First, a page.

Arrabury

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Arrabury is located in Queensland
Arrabury
Arrabury
Location in Queensland

Coordinates: 26°48′14″S 140°55′32″E / 26.80383°S 140.92559°E / -26.80383; 140.92559 (Arrabury)

Arrabury Station Homestead, 1927

Arrabury Station is a pastoral lease that currently operates as a cattle station in Queensland.

It is located approximately 106 kilometres (66 mi) north of Innamincka and 186 kilometres (116 mi) south east of Birdsville in the Channel Country of Queensland.

The Arrabury Pastoral Company, controlled by the Daley family, currently own the property along with neighbouring Cluny station that was acquired in 1992. Arrubury occupies and area of 7,600 square kilometres (2,934 sq mi) and Cluny has an area of 5,500 square kilometres (2,124 sq mi). Both properties are used to fatten cattle that were bred in the gulf country.[1]

The property was established and selling cattle at some time prior to 1887,[2] in 1888 the then owner, William Campbell, sold the property along with his other holdings; Doonmulla, Thackabury and Kangarrah. William Henry Lindsay was the purchaser.[3] By 1892 the property was selling wool at the Melbourne market.[4]

In 1903 the store and a part of the homestead burnt down resulting in the loss hundreds of pounds worth of stores.[5]

The Arrabury Pastoral Company was formed in 1917 with £30,000 of capital to acquire the 945 square miles (2,448 km2) Arrabury and surrounding leases. The Company directors were William Henry Lindsay, J. B. Howe, W. S. Fraser and W. Alison.[6]

Encompassing an area of 1,600 square miles (4,144 km2) Arrabury was stocked with 7,500 head of cattle. The property has switched from sheep to cattle at some time prior to 1949 following repeated dingo attacks on the sheep.[7] The entire area was struck by drought in 1946 with many cattle dying and properties destocking.[8] The Cooper Creek broke its banks in 1949[9] again in 1950 resulting in widespread flooding through the area.[10]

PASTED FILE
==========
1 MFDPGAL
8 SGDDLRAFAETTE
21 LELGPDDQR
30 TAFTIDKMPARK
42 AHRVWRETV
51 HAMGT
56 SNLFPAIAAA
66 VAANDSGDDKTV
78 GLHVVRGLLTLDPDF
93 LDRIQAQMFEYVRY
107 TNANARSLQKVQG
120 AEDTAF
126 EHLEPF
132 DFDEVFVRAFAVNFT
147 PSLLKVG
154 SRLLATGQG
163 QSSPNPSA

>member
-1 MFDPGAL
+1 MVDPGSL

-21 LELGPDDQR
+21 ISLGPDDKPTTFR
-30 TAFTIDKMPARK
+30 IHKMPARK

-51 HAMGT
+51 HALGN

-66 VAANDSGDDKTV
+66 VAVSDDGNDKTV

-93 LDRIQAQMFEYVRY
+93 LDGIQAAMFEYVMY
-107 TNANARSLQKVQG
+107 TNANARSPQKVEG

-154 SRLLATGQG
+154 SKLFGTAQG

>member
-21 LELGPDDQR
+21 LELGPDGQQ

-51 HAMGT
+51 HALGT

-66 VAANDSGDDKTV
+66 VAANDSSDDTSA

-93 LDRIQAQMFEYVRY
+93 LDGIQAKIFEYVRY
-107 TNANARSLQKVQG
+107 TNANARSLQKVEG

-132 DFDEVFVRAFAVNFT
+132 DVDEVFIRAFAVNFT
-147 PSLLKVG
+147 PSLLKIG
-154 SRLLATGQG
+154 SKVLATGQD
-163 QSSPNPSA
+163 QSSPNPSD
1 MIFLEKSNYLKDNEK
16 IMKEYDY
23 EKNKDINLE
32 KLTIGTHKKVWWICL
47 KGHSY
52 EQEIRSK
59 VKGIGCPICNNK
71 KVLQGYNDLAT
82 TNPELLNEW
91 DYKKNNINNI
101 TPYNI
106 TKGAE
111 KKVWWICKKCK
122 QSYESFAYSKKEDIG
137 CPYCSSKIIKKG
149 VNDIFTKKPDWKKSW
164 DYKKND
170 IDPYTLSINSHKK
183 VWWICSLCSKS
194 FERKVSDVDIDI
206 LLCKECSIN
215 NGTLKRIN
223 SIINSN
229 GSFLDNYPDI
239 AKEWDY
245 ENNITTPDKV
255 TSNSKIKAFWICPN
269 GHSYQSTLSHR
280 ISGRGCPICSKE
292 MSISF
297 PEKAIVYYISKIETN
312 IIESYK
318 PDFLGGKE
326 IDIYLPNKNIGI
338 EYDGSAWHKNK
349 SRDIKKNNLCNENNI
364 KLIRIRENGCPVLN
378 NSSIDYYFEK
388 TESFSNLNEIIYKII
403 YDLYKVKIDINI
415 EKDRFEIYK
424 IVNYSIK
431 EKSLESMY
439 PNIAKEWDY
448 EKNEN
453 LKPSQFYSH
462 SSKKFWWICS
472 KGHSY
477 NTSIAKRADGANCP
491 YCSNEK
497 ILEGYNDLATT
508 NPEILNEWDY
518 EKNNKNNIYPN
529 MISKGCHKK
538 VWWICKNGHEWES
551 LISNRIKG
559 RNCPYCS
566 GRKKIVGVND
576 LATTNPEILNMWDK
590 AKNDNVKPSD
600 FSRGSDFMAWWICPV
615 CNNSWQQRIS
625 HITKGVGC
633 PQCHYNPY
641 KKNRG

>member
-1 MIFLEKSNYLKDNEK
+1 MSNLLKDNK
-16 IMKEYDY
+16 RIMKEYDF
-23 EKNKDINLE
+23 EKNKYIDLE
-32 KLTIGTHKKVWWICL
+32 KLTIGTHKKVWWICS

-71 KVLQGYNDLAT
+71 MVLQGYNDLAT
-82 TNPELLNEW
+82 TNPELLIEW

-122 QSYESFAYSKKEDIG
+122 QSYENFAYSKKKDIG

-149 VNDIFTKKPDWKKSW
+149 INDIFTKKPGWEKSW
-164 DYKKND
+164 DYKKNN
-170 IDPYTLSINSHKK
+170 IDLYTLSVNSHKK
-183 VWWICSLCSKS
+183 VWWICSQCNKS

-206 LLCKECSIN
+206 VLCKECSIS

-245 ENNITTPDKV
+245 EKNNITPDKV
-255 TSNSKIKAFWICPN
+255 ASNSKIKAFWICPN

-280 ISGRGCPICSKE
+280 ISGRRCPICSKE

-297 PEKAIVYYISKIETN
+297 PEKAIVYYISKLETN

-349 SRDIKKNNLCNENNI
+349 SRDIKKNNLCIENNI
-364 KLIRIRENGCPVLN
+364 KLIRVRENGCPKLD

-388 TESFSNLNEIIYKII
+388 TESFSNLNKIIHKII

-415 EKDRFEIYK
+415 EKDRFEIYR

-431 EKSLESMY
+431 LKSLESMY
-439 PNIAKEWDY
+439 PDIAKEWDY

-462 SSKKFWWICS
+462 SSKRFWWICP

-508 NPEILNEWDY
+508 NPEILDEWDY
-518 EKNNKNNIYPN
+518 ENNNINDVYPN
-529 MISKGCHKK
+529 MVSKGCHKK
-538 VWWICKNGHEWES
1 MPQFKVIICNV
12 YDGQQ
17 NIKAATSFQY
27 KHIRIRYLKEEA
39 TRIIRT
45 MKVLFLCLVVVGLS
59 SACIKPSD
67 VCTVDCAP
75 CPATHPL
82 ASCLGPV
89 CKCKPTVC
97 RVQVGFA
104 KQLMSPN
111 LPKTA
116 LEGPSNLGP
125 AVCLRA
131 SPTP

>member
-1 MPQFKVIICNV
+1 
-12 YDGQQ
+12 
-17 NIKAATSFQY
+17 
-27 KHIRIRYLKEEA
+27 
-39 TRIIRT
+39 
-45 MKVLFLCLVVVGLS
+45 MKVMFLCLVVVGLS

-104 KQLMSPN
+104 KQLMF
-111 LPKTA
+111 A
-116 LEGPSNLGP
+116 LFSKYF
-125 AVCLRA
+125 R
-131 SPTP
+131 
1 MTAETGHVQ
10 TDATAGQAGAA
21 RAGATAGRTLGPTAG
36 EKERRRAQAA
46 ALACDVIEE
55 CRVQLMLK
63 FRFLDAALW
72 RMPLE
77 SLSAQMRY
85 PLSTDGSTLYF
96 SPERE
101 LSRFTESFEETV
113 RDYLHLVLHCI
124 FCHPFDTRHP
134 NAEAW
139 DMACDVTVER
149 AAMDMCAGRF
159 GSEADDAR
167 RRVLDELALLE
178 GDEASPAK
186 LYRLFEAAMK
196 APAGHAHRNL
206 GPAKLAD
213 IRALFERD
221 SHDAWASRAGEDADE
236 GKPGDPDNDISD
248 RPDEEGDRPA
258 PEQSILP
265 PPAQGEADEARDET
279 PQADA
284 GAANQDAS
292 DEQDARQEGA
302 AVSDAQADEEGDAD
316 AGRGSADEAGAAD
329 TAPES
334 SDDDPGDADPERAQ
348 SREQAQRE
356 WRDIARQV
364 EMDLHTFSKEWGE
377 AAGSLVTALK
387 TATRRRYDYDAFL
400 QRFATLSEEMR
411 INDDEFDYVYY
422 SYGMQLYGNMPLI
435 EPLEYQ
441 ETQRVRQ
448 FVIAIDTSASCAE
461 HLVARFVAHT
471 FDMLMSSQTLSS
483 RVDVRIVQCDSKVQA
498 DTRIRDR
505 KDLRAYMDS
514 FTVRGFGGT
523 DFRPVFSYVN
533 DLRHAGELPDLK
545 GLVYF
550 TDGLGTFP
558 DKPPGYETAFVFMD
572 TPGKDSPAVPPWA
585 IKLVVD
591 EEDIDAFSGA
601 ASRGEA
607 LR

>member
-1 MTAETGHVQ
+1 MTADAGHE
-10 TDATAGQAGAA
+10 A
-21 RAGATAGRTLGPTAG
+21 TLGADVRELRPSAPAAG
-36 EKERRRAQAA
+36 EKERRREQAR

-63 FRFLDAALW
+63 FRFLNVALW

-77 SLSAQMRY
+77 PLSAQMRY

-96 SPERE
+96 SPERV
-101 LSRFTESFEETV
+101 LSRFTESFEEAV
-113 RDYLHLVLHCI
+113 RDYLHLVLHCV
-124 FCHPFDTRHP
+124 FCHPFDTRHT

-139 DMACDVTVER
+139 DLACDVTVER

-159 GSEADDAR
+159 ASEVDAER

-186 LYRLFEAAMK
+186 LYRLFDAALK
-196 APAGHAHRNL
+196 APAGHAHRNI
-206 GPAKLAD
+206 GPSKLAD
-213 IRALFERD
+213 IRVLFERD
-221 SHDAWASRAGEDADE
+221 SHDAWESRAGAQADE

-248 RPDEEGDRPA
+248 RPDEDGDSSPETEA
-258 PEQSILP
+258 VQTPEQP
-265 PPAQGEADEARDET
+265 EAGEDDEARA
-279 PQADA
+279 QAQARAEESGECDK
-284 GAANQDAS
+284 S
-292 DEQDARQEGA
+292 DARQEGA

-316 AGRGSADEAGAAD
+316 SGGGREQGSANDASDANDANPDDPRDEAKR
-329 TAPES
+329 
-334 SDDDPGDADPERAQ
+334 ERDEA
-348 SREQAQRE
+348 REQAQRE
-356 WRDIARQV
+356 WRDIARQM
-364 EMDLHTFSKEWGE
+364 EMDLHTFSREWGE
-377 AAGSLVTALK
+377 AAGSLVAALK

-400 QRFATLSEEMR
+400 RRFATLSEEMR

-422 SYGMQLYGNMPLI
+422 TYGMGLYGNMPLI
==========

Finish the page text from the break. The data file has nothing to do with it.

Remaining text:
Struck by drought between 2002 and 2007 the rain arrived producing more feed for stock.[1]

Bushfires swept through the area in 2011 causing a large loss of feed on many properties.[11]

See also[edit]

References[edit]

  1. ^ a b Mark Muller (1 October 2007). "Taking stock". Outback Magazine. Outback Publishing Company. Archived from the original on 14 October 2014. Retrieved 7 October 2014.
  2. ^ "Melbourne Markets". The Argus. Melbourne, Victoria: National Library of Australia. 17 November 1887. p. 9. Retrieved 9 October 2014.
  3. ^ "Pastoral Mems". Wagga Wagga Advertiser. New South Wales: National Library of Australia. 7 January 1888. p. 3. Retrieved 8 October 2014.
  4. ^ "Wool sales". The Argus. Melbourne, Victoria: National Library of Australia. 14 December 1892. p. 6. Retrieved 9 October 2014.
  5. ^ "Fire on a North-Western Station". The Register. Adelaide: National Library of Australia. 2 November 1903. p. 3. Retrieved 9 October 2014.
  6. ^ "Notes and comments". The Sydney Morning Herald. New South Wales: National Library of Australia. 23 February 1917. p. 9. Retrieved 9 October 2014.
  7. ^ "2800 Mile Tour Of Outback District". Goulburn Evening Post. New South Wales: National Library of Australia. 8 December 1949. p. 4. Retrieved 9 October 2014.
  8. ^ "Drought Closes On South-West Queensland". Western Grazier. Wilcannia, New South Wales: National Library of Australia. 15 November 1946. p. 4. Retrieved 9 October 2014.
  9. ^ "Airlift plan as floods spread: 'Worse to come'". The Mail. Adelaide: National Library of Australia. 26 March 1949. p. 1. Retrieved 9 October 2014.
  10. ^ "Floods in the state have caused heavy damage". The Barrier Miner. Broken Hill, New South Wales: National Library of Australia. 13 June 1950. p. 8. Retrieved 9 October 2014.
  11. ^ "Fires updates for western Qld, October 2011". Australian Broadcasting Corporation. 18 November 2011. Retrieved 8 October 2014.